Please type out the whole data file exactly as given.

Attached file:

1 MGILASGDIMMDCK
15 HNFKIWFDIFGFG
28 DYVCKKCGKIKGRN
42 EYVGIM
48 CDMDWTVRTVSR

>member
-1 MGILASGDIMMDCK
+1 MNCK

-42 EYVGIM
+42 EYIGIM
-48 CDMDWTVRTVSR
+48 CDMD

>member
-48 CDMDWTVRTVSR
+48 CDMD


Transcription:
1 MGILASGDIMMDCK
15 HNFKIWFDIFGFG
28 DYVCKKCGKIKGRN
42 EYVGIM
48 CDMDWTVRTVSR

>member
-1 MGILASGDIMMDCK
+1 MNCK

-42 EYVGIM
+42 EYIGIM
-48 CDMDWTVRTVSR
+48 CDMD

>member
-48 CDMDWTVRTVSR
+48 CDMD